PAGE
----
Question
Answers

At what height, is the value of g half that on the surface of earth? (R = radius of the earth)
A.) 0.414R
B.) R
C.) 2R
D.) 3.5R

Answer Verified Verified
Hint: In this question, g is referred to as the acceleration of gravity. Its value is \[9.8{\text{ }}m/{s^2}\] on Earth. That is to say, the acceleration of gravity on the surface of the earth at sea level is \[9.8{\text{ }}m/{s^2}\].

We know, \[\dfrac{g}{{g'}} = \dfrac{{{r^2}}}{{{R^2}}}\], where g is gravitational force on earth, g' is gravitational force at a height.

Complete step-by-step answer:
Given g' = \[\dfrac{g}{2}\]

g’ = \[\dfrac{{g{R^2}}}{{{r^2}}} = \dfrac{g}{2}\]
\[ \Rightarrow {{\text{r}}^{\text{2}}}{\text{ = 2}}{{\text{R}}^{\text{2}}}\]
\[ \Rightarrow {\text{r = R}}\sqrt {\text{2}} {\text{ = R + h}}\]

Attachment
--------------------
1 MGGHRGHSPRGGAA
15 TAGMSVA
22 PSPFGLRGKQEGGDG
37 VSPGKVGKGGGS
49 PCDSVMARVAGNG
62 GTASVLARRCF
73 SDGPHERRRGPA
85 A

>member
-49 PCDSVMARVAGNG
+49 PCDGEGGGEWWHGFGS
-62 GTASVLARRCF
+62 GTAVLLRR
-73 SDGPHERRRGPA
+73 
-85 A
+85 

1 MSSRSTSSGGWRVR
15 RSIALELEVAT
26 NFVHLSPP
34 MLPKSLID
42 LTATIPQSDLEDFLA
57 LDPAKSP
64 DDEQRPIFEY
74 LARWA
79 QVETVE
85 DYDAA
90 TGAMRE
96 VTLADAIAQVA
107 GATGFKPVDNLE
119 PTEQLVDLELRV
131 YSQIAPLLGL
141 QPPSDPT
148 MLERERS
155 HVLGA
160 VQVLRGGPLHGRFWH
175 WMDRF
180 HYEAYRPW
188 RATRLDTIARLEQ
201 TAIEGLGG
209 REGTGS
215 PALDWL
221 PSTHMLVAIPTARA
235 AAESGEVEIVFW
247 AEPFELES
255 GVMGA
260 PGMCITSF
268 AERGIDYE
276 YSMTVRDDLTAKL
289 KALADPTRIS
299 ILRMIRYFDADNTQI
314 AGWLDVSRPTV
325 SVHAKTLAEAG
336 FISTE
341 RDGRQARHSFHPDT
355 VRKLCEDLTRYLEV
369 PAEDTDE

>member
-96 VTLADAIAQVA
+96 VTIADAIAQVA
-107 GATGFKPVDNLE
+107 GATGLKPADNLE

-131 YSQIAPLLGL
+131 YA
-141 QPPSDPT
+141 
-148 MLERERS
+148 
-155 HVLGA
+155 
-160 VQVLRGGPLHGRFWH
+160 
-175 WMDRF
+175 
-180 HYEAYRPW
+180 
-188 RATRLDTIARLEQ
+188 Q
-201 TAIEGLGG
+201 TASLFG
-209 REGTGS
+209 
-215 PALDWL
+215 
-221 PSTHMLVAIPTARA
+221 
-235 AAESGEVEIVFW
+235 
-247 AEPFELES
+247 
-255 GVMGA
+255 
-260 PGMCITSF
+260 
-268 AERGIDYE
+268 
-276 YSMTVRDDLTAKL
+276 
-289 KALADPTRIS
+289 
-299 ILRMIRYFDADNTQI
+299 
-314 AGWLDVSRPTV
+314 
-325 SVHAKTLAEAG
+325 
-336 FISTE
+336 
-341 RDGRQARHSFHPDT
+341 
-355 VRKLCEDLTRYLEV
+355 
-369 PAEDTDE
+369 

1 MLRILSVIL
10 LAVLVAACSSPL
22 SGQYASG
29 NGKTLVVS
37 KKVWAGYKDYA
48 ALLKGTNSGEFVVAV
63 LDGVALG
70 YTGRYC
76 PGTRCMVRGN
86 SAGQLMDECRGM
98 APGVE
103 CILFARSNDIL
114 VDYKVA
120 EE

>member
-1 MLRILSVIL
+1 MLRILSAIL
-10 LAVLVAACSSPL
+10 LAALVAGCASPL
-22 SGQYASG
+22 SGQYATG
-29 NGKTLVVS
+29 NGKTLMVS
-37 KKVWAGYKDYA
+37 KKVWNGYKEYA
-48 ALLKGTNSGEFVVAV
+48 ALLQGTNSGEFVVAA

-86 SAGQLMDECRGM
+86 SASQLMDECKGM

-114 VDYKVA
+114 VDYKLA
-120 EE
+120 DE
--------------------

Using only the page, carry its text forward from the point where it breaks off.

\[ \Rightarrow {\text{h = R (}}\sqrt {\text{2}} {\text{ - 1)}}\]
          = R (1.414 – 1)
          = 0.414R.

Hence the option A is the right answer.

Additional Information:
Distance from the earth’s center of mass is the metric that truly matters. On or above the surface, gravity decreases as the square of this distance, so it would be half at the square root of twice Earth’s radius (assuming the center of mass coincides with the geometric center). If we use 6,371 km as Earth’s radius, the distance above the surface where gravitational acceleration is halved would be 2,639 km.

Note: Gravitational acceleration is an object's free fall motion under space — with no friction. It is the steady increase of momentum induced purely by the gravitational attraction factor. Both objects move in space at the same pace at specified GPS coordinates on the Earth's surface at a given height. This distinction is valid independent of the weights or concentrations of the objects. The gravitational force is fictitious. This is no tidal acceleration, so in fact so free fall the normal acceleration and hence the four-acceleration of objects is negligible. Because of experiencing an acceleration, artifacts on the bent spacetime fly in free fall in straight lines.